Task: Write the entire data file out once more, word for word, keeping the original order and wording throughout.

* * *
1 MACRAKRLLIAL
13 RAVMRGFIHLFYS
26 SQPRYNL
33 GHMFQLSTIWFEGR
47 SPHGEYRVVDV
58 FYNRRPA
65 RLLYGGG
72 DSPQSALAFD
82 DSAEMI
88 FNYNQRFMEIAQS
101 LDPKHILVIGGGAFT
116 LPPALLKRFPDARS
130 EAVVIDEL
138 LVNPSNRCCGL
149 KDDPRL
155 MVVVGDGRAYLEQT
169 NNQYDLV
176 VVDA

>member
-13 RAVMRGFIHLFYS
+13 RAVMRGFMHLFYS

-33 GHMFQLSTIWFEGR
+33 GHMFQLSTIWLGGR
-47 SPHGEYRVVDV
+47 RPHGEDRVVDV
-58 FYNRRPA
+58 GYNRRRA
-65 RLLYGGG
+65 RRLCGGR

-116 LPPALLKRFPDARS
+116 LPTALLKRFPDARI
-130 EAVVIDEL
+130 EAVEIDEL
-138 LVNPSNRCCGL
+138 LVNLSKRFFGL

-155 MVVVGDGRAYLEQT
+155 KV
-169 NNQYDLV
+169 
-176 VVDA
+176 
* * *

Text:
1 MACRAKRLLIAL
13 RAVMRGFIHLFYS
26 SQPRYNL
33 GHMFQLSTIWFEGR
47 SPHGEYRVVDV
58 FYNRRPA
65 RLLYGGG
72 DSPQSALAFD
82 DSAEMI
88 FNYNQRFMEIAQS
101 LDPKHILVIGGGAFT
116 LPPALLKRFPDARS
130 EAVVIDEL
138 LVNPSNRCCGL
149 KDDPRL
155 MVVVGDGRAYLEQT
169 NNQYDLV
176 VVDA

>member
-13 RAVMRGFIHLFYS
+13 RAVMRGFMHLFYS

-33 GHMFQLSTIWFEGR
+33 GHMFQLSTIWLGGR
-47 SPHGEYRVVDV
+47 RPHGEDRVVDV
-58 FYNRRPA
+58 GYNRRRA
-65 RLLYGGG
+65 RRLCGGR

-116 LPPALLKRFPDARS
+116 LPTALLKRFPDARI
-130 EAVVIDEL
+130 EAVEIDEL
-138 LVNPSNRCCGL
+138 LVNLSKRFFGL

-155 MVVVGDGRAYLEQT
+155 KV
-169 NNQYDLV
+169 
-176 VVDA
+176 